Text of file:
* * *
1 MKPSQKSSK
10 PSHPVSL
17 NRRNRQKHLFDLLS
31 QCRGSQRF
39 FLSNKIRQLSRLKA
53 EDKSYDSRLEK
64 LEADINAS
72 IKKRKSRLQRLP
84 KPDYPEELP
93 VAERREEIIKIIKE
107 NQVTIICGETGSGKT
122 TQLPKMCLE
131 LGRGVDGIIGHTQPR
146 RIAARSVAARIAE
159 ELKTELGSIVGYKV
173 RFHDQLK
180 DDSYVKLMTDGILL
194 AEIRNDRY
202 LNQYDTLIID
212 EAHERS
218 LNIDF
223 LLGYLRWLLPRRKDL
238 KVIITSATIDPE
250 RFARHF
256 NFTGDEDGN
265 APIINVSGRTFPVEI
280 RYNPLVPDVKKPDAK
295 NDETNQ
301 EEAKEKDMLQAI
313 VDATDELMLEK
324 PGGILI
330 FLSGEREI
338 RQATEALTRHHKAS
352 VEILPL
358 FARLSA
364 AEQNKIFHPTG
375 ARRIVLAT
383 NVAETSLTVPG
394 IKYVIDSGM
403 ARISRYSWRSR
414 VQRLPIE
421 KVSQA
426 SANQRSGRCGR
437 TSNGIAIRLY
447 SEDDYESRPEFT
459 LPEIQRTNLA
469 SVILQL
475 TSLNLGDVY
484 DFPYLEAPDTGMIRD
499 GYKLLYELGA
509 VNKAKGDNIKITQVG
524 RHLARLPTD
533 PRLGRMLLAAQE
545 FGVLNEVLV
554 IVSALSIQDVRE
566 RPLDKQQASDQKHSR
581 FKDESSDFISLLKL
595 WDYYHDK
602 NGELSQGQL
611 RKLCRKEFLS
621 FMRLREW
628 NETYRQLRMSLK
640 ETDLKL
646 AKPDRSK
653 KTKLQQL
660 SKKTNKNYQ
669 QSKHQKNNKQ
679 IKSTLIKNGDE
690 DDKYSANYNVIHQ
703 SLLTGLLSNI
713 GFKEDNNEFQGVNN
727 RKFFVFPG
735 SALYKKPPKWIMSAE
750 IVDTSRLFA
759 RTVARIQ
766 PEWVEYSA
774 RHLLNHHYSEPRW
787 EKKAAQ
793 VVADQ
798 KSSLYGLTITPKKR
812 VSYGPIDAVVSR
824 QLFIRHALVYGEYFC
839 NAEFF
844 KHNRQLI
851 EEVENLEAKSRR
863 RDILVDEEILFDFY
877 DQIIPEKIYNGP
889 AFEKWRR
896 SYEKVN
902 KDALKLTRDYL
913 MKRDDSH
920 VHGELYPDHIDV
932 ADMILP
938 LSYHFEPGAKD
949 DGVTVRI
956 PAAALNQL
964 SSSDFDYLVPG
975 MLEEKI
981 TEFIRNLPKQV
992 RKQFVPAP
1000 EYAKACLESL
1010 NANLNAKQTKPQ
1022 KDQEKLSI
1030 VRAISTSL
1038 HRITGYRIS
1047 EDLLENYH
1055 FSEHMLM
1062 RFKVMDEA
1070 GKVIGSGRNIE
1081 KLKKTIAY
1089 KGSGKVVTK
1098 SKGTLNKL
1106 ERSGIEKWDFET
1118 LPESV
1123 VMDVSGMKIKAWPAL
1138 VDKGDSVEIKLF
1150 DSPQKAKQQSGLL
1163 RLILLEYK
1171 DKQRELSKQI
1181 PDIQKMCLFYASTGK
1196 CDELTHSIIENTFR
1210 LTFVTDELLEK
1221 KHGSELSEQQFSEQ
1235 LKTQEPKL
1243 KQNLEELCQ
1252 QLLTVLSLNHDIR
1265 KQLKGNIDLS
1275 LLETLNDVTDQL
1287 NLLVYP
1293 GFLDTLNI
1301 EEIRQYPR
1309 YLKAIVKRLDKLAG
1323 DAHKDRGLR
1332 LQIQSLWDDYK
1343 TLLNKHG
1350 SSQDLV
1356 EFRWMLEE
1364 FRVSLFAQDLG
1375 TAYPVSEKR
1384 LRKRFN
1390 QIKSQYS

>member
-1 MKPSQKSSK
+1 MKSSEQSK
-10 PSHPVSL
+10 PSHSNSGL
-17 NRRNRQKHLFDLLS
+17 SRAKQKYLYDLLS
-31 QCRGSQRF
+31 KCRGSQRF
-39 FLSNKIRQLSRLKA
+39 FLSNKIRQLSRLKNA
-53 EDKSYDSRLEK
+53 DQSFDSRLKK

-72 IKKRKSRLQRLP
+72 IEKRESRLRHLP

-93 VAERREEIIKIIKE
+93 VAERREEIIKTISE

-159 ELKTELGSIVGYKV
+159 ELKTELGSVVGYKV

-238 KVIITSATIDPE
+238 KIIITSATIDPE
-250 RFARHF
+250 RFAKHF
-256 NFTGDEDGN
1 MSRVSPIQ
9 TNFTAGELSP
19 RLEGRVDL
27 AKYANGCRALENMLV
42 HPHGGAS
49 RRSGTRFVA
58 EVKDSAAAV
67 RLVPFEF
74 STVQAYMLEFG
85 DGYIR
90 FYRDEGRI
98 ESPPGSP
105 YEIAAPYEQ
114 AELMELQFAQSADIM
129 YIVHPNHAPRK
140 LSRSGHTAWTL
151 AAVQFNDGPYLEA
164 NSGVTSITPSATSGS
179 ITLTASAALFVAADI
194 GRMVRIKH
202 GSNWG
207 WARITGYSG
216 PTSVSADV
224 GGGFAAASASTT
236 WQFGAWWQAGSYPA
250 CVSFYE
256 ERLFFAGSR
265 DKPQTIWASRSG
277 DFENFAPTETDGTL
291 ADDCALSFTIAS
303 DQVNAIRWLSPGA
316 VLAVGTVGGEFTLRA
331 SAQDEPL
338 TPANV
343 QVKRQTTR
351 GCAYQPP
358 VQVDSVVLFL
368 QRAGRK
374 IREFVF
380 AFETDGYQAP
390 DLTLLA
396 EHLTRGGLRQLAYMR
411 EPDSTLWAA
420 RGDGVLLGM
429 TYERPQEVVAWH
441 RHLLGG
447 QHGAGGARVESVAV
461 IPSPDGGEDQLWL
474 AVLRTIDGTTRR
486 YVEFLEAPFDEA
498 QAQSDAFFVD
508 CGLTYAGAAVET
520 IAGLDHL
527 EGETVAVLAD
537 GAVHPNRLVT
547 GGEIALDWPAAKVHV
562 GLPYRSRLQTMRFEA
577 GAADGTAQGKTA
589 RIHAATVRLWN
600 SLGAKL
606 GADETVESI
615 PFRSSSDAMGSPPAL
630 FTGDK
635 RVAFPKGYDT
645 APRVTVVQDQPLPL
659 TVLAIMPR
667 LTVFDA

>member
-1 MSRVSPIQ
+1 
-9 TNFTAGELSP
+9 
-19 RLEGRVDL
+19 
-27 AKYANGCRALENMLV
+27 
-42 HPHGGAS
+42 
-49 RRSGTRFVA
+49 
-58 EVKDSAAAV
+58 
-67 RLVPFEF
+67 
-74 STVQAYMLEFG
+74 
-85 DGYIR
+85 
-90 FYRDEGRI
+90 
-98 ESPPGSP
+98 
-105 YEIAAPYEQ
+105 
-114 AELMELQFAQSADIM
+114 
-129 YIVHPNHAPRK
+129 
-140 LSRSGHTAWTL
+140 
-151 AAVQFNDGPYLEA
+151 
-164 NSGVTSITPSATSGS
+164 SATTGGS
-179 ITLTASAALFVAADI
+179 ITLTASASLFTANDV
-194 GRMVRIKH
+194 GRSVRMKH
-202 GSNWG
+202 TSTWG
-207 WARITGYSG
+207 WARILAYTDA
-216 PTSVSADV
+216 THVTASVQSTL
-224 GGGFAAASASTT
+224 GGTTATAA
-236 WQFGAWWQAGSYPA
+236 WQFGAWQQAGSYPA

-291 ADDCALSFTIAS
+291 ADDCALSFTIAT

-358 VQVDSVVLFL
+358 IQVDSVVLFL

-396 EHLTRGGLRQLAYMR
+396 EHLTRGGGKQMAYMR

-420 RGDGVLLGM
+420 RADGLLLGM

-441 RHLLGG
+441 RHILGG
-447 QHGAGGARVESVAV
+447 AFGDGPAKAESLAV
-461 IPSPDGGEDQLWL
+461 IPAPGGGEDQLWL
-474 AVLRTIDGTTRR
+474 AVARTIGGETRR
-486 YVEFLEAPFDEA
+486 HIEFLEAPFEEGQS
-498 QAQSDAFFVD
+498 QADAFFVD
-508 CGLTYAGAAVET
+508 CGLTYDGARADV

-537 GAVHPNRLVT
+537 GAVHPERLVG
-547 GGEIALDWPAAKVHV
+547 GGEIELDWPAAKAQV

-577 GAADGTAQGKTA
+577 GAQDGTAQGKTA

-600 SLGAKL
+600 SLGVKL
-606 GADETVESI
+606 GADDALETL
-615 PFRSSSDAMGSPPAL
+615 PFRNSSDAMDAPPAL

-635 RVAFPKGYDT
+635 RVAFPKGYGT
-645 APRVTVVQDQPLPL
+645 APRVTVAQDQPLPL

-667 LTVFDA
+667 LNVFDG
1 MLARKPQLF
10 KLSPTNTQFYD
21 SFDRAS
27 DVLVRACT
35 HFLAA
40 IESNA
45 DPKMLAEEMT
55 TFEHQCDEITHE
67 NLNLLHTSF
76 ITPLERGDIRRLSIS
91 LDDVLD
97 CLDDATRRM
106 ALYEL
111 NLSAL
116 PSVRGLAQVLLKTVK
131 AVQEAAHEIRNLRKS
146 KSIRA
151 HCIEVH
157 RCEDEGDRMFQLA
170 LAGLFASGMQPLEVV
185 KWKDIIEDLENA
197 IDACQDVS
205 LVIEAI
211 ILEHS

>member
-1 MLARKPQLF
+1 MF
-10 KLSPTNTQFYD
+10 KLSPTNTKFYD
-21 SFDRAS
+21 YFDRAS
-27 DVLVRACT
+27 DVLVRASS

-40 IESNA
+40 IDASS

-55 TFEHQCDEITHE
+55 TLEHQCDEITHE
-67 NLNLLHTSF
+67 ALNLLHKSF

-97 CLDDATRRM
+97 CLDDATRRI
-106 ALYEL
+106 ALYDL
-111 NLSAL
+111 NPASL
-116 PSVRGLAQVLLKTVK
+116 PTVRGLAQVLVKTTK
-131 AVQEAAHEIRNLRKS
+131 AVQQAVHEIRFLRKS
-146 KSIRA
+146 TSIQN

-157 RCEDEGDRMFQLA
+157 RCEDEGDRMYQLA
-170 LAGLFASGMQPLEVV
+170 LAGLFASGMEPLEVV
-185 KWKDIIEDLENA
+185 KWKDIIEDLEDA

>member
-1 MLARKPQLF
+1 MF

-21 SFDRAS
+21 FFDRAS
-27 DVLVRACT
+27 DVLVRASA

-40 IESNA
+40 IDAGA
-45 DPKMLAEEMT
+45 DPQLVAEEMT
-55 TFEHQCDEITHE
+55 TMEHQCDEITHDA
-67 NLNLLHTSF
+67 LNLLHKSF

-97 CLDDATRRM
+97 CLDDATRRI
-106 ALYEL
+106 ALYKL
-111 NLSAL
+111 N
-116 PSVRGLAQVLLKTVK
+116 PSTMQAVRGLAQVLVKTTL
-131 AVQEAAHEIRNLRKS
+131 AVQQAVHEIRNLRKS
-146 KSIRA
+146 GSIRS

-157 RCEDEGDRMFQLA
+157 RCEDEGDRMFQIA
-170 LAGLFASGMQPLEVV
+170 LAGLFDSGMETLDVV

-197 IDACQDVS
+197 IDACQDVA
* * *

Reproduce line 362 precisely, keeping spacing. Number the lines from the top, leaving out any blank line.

+67 ALNLLHKSF